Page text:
Despicable Pharisees: Reflection on Luke 18:9-14

Nestor Ravilas

What else could we get from the story? Its lesson is plain and simple, “for all who exalt themselves will be humbled, but all who humble themselves will be exalted”. To dig more to it is to overdo it, and to overdo it is to spoil it. So better go and do what it says!

But for those with untrammelled imagination, follow me please into the wild.

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The Crisis of Worship

Nestor Ravilas

“For I desire steadfast love and not sacrifice, the knowledge of God rather than burnt offering.” The Lord utters those vitriolic words through prophet Hosea.

Any serious reader of the Old Testament, especially of the prophetic literatures, will not miss the apparent tension between the prophets and the temple people. Fraught with deriding comments against temple activities one would prompt to ask, “Did the prophet hate the temple rituals?” If yes, why? What caused their irritation for temple people and their activities that prophets never had to mince word on their criticism?

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Mother’s Love & Jesus’ Political Concept: Reflection on Matt. 20:20-28

Nestor Ravilas

Whatever prompted the wife of Zebedee to do the thing she did could have been pure love for her two sons. Too presumptuous to assume such thing, I know. We might probably have an Elenita Binay or an Imelda Marcos case here, mothers who deploy their kids in politics to secure political dominance of their own dynasty. The Zebedees, however, has no dynasty to maintain. What they have is a risky adventurism in supporting a fledgling revolutionary movement of another Galilean activist`.

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Resurrection of the King-God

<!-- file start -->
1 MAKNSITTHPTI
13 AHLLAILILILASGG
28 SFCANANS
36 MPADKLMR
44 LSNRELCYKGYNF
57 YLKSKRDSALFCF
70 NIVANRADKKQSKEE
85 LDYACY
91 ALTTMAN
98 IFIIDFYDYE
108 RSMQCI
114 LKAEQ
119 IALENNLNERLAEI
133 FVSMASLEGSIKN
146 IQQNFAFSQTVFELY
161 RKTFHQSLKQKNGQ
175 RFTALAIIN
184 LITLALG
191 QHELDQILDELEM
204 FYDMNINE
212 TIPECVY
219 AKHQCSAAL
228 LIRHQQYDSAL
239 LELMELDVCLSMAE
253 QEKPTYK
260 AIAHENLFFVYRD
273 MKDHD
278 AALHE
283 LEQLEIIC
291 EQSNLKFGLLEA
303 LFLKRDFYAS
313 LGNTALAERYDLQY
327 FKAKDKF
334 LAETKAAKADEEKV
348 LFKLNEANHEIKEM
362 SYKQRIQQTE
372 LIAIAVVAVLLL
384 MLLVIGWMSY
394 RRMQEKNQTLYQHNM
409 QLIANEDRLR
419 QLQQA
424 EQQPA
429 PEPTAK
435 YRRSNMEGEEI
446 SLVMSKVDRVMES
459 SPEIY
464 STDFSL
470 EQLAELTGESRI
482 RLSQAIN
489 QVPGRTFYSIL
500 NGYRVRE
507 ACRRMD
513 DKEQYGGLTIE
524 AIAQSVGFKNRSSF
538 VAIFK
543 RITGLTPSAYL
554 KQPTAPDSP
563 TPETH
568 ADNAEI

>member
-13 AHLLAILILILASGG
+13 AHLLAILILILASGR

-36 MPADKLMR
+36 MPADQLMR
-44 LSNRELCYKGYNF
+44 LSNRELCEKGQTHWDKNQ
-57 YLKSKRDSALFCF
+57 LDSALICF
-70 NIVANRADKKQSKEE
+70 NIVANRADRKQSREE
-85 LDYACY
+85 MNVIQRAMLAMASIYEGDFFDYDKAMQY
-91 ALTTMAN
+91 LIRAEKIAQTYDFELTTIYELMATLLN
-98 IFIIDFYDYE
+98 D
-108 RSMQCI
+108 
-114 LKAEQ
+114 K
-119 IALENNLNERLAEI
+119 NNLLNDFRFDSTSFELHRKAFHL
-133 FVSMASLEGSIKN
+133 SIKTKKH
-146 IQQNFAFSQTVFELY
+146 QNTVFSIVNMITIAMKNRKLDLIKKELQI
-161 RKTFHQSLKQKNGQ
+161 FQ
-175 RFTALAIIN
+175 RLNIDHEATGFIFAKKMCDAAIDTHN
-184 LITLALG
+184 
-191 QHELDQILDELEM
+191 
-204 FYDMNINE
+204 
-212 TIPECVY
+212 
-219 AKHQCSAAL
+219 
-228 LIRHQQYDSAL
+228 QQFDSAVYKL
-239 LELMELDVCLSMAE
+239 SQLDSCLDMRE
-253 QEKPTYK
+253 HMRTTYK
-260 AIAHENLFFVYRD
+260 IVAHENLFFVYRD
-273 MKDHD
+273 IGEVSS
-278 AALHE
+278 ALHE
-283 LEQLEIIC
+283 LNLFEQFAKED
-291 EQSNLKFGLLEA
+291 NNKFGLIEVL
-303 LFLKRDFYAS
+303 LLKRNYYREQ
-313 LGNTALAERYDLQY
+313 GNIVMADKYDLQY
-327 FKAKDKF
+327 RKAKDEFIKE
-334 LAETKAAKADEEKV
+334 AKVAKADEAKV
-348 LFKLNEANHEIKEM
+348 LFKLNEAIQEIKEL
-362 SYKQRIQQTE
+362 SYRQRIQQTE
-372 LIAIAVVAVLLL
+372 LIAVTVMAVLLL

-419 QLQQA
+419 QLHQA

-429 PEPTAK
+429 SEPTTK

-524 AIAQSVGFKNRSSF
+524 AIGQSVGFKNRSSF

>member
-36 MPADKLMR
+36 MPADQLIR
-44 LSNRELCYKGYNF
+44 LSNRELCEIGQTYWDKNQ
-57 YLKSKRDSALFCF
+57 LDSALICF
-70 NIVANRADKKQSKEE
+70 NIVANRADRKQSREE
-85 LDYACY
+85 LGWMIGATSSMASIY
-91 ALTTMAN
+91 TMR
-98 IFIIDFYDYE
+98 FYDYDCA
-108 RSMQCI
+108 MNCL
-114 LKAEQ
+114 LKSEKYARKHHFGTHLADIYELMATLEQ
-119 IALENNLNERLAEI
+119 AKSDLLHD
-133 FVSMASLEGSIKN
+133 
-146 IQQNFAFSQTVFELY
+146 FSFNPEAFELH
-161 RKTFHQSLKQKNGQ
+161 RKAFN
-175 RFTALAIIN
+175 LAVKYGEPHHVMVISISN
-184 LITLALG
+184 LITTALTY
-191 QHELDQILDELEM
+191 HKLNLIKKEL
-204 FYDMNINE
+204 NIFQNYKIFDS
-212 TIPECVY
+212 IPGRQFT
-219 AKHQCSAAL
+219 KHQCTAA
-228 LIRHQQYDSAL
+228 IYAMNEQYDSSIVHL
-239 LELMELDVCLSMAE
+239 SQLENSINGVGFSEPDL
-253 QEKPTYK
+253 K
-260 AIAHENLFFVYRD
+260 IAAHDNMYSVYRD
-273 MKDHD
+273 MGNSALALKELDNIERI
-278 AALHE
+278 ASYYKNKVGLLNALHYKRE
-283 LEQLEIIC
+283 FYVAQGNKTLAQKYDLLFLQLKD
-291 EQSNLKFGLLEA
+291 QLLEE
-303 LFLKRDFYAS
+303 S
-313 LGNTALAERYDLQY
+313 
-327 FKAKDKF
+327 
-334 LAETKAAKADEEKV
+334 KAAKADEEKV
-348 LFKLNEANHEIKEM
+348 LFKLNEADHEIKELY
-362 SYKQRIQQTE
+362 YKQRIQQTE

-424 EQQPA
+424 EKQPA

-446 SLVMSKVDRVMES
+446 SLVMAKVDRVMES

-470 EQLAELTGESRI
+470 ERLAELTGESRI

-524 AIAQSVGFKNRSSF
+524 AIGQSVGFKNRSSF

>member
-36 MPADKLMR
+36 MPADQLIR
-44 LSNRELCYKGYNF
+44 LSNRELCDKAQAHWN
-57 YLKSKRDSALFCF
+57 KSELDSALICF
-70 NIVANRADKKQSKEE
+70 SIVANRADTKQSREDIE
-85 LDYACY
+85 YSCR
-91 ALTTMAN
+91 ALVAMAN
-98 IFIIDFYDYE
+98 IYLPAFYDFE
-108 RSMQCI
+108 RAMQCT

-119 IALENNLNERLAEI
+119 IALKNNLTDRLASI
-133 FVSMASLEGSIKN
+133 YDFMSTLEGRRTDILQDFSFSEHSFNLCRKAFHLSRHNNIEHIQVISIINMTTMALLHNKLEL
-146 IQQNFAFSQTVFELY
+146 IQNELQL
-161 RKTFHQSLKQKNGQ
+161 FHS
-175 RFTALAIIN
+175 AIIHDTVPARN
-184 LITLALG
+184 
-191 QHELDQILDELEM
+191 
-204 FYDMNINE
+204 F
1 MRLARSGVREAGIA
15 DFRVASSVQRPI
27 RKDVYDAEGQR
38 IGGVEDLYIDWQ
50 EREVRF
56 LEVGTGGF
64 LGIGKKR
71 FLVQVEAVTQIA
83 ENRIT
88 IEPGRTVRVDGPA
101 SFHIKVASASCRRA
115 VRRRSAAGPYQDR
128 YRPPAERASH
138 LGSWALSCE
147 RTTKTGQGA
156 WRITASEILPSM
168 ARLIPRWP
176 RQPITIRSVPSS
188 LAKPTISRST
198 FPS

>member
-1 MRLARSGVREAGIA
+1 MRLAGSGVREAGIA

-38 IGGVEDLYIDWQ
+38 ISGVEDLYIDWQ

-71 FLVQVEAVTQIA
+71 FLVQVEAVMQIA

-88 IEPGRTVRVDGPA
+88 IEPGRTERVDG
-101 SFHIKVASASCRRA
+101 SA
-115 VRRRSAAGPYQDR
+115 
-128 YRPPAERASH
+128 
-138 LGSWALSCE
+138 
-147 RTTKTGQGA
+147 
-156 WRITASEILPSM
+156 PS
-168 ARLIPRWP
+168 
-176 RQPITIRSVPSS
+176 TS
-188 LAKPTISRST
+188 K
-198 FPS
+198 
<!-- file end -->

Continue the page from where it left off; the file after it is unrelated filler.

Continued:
Nestor Ravilas

“Suportahan natin ang gobyerno dahil niloklok ito ng Diyos” (Let us support this government for God has put it in power) – blustered by one religious supporter of the current Duterte regime.

The beheading of Charles I of England could be monumental event that has proven the doctrine of divine right of the king is mere human construct. None has foreseen it to happen; neither the leader of parliamentary army, Oliver Cromwell, nor Charles I himself. The fusion of temporal and divine power in the throne of England which has spawned an abusive and tyrant line of monarchs has finally come to an end. England is now under the parliament with Cromwell as its head. Soon after the fleeting reign of Cromwell’s parliament, however, the people clamored again for the return of the divine right absolutism. Thus, Charles II, son of the beheaded Charles I, revived the throne under the religious emblem of “divine right to rule”. Blood spilled all over again, first of those jurists who had sent his father to the gallows.

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Imitating Violence

Nestor Ravilas

He was sprawling in the burning pavement. His company surrounded him, holding the huge wooden cross to prevent it from falling to him. Another man is on the end of a rope tied the other end to his waist. Pulling it slightly to intimate it is time to get up and move on. He tried many times but failed. He was so exhausted. Some of his friends are now trying to help him on his feet to complete the task. As we moved along the highway of Dinalupihan, Bataan, we have ran over on more cross-carrying lads. Some are trudging hard their way up to their destination, some have their bodies contorted by heavy cross, some, like the one I described first, slumped in the pavement almost at the brink of giving up.

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